You can also contact Gun via her blog to join. It’s a really welcoming group of creatives. You don’t have to worry about making a long term commitment or even join in every month, just let either of them know a day or so in advance if you’re new and you’ll have something to show, so we can add your link. Regular contributors will receive an email reminder three days before the event.

Here are the links for everyone who joins ScrapHappy from time to time (they may not post every time, but their blogs are still worth looking at). This month, we are once again welcoming new members to the group: say hello to Edith and Preeti!

Kate Gun, EvaSue, Lynn, Lynda,
Birthe, Turid, Susan, Cathy,  Tracy, Jill,
Claire, JanMoira, SandraChrisAlys,
KerryClaireJeanJon, HayleyMe,
Gwen, Bekki, Sue L, Sunny, Kjerstin,
Vera, NanetteAnn, Dawn 2, Noreen,
Bear, Carol, Preeti and Edith

See you next time for more scrappy loveliness.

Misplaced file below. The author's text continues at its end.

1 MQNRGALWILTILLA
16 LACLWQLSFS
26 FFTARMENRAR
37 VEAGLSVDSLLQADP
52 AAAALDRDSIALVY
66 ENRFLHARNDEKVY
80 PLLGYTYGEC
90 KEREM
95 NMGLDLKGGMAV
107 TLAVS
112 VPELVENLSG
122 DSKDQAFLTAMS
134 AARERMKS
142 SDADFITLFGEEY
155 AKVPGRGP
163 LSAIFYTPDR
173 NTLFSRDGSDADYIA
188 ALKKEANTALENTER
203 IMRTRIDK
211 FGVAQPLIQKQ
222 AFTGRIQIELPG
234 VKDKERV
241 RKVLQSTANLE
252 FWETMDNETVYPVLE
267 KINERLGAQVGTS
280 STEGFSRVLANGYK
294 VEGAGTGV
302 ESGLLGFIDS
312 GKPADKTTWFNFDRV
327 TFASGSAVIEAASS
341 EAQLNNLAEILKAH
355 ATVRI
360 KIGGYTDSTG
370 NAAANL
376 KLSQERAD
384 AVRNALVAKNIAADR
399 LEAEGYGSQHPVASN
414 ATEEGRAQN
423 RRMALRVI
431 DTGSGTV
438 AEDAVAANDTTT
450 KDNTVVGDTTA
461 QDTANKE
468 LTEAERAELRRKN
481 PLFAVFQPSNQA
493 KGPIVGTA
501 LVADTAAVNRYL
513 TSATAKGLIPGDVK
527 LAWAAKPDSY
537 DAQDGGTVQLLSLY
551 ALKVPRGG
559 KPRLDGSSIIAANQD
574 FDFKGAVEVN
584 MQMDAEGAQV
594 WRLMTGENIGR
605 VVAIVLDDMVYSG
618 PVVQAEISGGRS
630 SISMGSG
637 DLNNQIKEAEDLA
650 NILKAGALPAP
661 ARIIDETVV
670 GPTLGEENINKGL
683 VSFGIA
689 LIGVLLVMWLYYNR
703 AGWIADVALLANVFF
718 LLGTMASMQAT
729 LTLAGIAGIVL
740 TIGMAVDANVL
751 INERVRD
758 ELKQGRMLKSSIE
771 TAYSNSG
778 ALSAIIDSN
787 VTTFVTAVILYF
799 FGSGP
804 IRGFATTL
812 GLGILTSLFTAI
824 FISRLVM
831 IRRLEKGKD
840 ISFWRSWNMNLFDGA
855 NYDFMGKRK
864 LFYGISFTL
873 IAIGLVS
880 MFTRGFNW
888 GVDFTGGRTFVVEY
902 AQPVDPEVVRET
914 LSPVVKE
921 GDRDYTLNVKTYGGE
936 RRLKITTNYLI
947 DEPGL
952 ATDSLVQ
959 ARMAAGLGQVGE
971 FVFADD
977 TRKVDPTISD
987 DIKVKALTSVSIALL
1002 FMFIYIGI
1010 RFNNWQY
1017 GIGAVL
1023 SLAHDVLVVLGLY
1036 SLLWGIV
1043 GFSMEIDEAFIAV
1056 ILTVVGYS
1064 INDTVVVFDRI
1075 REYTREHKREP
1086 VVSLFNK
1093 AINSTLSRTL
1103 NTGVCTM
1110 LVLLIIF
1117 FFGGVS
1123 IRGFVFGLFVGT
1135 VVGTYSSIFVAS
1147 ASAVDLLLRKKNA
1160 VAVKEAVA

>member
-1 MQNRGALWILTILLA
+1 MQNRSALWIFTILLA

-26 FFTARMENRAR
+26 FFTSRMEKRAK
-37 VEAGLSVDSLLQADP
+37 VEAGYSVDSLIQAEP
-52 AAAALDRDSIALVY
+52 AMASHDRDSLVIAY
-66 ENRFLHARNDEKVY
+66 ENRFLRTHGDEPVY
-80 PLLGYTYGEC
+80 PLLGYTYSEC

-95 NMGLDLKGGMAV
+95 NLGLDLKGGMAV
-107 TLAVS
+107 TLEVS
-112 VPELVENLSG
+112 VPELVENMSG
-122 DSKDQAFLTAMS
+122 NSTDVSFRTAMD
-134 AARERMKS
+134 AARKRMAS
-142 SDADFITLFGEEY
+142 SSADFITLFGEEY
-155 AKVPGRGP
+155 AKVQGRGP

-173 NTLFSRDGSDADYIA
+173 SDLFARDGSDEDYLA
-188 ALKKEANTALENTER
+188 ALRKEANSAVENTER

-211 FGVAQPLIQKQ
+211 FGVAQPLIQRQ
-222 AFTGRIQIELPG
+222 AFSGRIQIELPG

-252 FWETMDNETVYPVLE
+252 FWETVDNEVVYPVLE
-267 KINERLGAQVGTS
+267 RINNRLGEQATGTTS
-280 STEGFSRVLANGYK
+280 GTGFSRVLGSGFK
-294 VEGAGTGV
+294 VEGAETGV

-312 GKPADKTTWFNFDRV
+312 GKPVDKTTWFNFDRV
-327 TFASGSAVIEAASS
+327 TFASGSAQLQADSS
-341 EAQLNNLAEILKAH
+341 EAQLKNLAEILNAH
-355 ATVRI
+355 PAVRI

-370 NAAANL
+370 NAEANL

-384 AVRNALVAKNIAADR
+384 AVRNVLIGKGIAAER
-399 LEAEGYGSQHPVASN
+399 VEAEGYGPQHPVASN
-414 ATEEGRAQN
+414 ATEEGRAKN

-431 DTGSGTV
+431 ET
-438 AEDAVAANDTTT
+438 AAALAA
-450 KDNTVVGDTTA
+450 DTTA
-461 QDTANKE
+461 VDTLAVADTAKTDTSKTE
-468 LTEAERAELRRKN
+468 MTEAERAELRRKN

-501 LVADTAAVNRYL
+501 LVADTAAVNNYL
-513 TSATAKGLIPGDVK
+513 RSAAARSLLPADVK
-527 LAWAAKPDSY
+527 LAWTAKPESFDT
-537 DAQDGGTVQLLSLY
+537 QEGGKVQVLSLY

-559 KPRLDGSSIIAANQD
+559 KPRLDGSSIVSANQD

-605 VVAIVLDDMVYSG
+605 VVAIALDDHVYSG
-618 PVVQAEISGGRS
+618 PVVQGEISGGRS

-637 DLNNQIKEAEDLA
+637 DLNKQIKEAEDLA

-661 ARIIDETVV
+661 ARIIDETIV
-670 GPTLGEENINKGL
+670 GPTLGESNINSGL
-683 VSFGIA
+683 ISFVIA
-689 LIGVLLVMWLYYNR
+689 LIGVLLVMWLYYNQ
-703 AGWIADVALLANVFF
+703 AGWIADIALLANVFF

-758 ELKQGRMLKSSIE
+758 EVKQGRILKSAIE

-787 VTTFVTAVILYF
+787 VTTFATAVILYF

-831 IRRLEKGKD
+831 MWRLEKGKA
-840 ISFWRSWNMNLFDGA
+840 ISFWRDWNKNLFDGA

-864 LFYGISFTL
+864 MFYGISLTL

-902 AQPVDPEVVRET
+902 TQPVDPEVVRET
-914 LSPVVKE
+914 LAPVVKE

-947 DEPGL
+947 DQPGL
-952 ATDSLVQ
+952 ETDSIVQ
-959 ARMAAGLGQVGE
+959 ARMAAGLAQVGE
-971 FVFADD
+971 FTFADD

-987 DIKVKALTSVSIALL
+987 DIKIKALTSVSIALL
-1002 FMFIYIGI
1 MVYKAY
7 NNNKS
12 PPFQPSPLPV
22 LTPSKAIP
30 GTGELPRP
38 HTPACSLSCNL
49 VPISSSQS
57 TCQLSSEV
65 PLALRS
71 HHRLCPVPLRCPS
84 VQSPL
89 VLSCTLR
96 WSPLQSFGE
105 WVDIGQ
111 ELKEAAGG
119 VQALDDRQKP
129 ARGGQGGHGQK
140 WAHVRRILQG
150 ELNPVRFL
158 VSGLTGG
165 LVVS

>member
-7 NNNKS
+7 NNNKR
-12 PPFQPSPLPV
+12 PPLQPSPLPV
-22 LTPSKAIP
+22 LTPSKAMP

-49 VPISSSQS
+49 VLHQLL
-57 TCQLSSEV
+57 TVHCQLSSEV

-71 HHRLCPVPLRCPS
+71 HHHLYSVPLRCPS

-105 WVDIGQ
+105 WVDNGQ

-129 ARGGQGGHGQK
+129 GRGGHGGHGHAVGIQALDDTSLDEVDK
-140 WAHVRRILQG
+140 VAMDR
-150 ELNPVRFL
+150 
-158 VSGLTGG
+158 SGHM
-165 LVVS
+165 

About DawnGillDesigns

Finally able to make stuff and get paid for it!!! How cool is this?!
This entry was posted in processes, resources, SciFi, ScrapHappy, silver, Stuff I love, Tech Tip, Uncategorized. Bookmark the permalink.

20 Responses to ScrapHappy May 2021

  1. Scraps, glorious scraps! Is pickling a jeweller’s term or merely wonderfully descriptive? Who knew there were so many used for Borax? Thanks for the tour through your workshop (and thinking processes!)

    Liked by 1 person

    • Thanks! I only know borax as a use for jewellers – and pickling is a technical term. There’s safety pickle (what I use) which is citric acid, home made pickle (vinegar and lemon juice) and super pickle which has evil acids, rather than food grade. All work better heated, which is why I have a ceramic slow cooker in my room! Thanks for popping by!

      Liked by 1 person

  2. claire93 says:

    hmm, learning new technical terms here! “smelting” got that! now to slip it into a conversation and impress ^^